Would you run a modern Mercedes on 1950s full-leaded gasoline? Or a 1940 Ford coupe on modern 93 unleaded with 10% ethanol?

People argue the additive question like engines and fuel are constant over time. They are not.
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Old 08-07-2019, 05:58 AM   #28
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Pulled from the web , about 9 years ago.
Notice how many "old friends" areactually harmfull!



In Order Of Performance:

1) 2% REG SoyPower biodiesel HFRR 221, 415 micron improvement. 50:1 ratio of baseline fuel to 100% biodiesel 66.56 oz. of 100% biodiesel per 26 gallons of diesel fuel Price: market value

2)Opti-Lube XPD Multi-purpose + anti-gel cetane improver, demulsifierHFRR 317, 319 micron improvement. 256:1 ratio 13 oz/tank $4.35/tank

3)FPPF RV, Bus, SUV Diesel/Gas fuel treatment Gas and Diesel cetane improver, emulsifier HFRR 439, 197 micron improvement 640:1 ratio 5.2 oz/tank $2.60/tank
4)Opti-Lube Summer Blend Multi-purpose demulsifier HFRR 447, 189 micron improvement 3000:1 ratio 1.11 oz/tank $0.68/tank

5)Opti-Lube Winter Blend Muti-purpose + anti-gel cetane improver HFRR 461, 175 micron improvement 512:1 ratio 6.5 oz/tank $3.65/tank 6)Schaeffer Diesel Treat 2000 Multi-purpose + anti-gel cetane improver, emulsifier, bio-diesel compatible HFRR 470, 166 micron improvement 1000:1 ratio 3.32 oz/tank $1.87/tank
7)Super Tech Outboard 2-cycle TC-W3 engine oil Unconventional (Not ULSD compliant, may damage 2007 or newer systems) HFRR 474, 162 micron improvement 200:1 ratio 16.64 oz/tank $1.09/tank
8)Stanadyne Lubricity Formula Lubricity Only demulsifier, 5% bio-diesel compatible, alcohol free HFRR 479, 157 micron improvement 1000:1 ratio 3.32 oz/tank $1.00/tank
9)Amsoil Diesel Concentrate Multi-purpose demulsifier, bio-diesel compatible, alcohol free HFRR 488, 148 micron improvement 640:1 ratio 5.2 oz/tank $2.16/tank

10)Power Service Diesel Kleen + Cetane Boost Multi-purpose Cetane improver, bio-diesel compatible, alcohol free HFRR 575, 61 micron improvement 400:1 ratio 8.32 oz/tank $1.58/tank
11)Howes Meaner Power Kleaner Multi-purpose Alcohol free HFRR 586, 50 micron improvement 1000:1 ratio 3.32 oz/tank$1.36/tank

12)Stanadyne Performance Formula Multi-purpose + anti-gel cetane improver, demulsifier, 5% bio-diesel compatible, alcohol free HFRR 603, 33 micron improvement 480:1 ratio 6.9 oz/tank $4.35/tank
13)Used Motor Oil, Shell Rotella T 15w40, 5,000 miles used. Unconventional (Not ULSD compliant, may damage systems) HFRR 634, 2 micron improvement 200:1 ratio 16.64 oz/tank price: market value 14)Lucas Upper Cylinder Lubricant Gas or diesel HFRR 641, 5 microns worse than baseline (statistically insignificant change) 427:1 ratio 7.8 oz/tank $2.65/tank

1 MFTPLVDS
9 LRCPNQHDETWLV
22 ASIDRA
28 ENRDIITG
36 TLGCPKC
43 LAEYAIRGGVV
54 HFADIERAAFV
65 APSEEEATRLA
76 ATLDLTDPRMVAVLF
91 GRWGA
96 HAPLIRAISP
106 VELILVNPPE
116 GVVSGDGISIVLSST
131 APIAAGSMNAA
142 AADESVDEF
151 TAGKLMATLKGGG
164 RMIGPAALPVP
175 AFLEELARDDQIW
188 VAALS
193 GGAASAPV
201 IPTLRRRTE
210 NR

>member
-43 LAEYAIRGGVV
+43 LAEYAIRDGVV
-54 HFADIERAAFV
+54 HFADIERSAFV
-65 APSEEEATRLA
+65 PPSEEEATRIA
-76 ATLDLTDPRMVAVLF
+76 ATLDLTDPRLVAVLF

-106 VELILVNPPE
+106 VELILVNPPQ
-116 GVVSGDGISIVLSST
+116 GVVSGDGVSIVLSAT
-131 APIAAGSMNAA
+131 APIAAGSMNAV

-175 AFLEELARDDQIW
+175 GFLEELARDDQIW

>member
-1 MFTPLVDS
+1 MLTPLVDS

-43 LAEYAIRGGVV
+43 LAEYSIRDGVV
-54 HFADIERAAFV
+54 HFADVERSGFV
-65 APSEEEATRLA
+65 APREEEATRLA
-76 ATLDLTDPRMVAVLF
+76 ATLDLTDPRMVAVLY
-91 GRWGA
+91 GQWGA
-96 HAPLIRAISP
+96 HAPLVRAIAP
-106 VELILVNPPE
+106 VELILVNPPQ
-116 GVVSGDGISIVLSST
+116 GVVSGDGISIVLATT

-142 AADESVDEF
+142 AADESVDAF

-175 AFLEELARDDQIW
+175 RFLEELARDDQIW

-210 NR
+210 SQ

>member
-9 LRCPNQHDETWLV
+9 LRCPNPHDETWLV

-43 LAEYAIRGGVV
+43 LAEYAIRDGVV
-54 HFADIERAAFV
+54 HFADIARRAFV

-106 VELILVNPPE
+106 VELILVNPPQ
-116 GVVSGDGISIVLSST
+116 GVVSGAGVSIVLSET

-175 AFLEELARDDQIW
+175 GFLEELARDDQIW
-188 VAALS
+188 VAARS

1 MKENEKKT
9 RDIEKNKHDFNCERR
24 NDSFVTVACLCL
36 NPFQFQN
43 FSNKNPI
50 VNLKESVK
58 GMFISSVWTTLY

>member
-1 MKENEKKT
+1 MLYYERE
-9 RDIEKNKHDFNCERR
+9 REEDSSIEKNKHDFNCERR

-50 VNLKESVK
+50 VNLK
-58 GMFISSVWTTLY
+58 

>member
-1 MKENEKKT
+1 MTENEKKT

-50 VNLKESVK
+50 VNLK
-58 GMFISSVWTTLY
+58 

15)B1000 Diesel Fuel Conditioner by Milligan Biotech Multi-purpose, canola oil based additive HFRR 644, 8 microns worse than baseline (statistically insignificant change) 1000:1 ratio 3.32 oz/tank$2.67/tank

16)FPPF Lubricity Plus Fuel Power Multi-purpose + anti-gel Emulsifier, alcohol free HFRR 675, 39 microns worse than baseline fuel 1000:1 ratio 3.32 oz/tank $1.12/tank

17)Marvel Mystery Oil Gas, oil and Diesel fuel additive (NOT ULSD compliant, may damage 2007 and newer systems) HFRR 678, 42 microns worse than baseline fuel. 320:1 ratio 10.4 oz/tank $3.22/tank

18)ValvTect Diesel Guard Heavy Duty/Marine Diesel Fuel Additive Multi-purpose Cetane improver, emulsifier, alcohol free HFRR 696, 60 microns worse than baseline fuel 1000:1 ratio 3.32 oz/tank $2.38/tank 19)Primrose Power Blend 2003 Multi-purpose Cetane boost, bio-diesel compatible, emulsifier HFRR 711, 75 microns worse than baseline 1066:1 ratio 3.12 oz/tank $1.39/tank



CONCLUSIONS: Products 1 through 4 were able to improve the unadditized fuel to an HFRR score of 460 or better. This meets the most strict requirements requested by the Engine Manufacturers Association. Products 1 through 9 were able to improve the unadditized fuel to an HFRR score of 520 or better, meeting the U.S. diesel fuel requirements for maximum wear scar in a commercially available diesel fuel


For further study.
Fuel Property Testing: Lubricity - DieselNet


https://www.dieselnet.com/tech/fuel_diesel_lubricity.php
The most important bench tests are the High Frequency Reciprocating Rig (HFRR) and the Scuffing Load Ball-on-Cylinder Lubricity Evaluator (SLBOCLE).
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Old 08-07-2019, 06:17 AM   #29
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Supposedly even that "now older" diesel supplement test was potentially in error as I believe the "scuffing" measurement part was not done properly or scientifically....


So again....beware of what you read...even supposedly widely accepted research.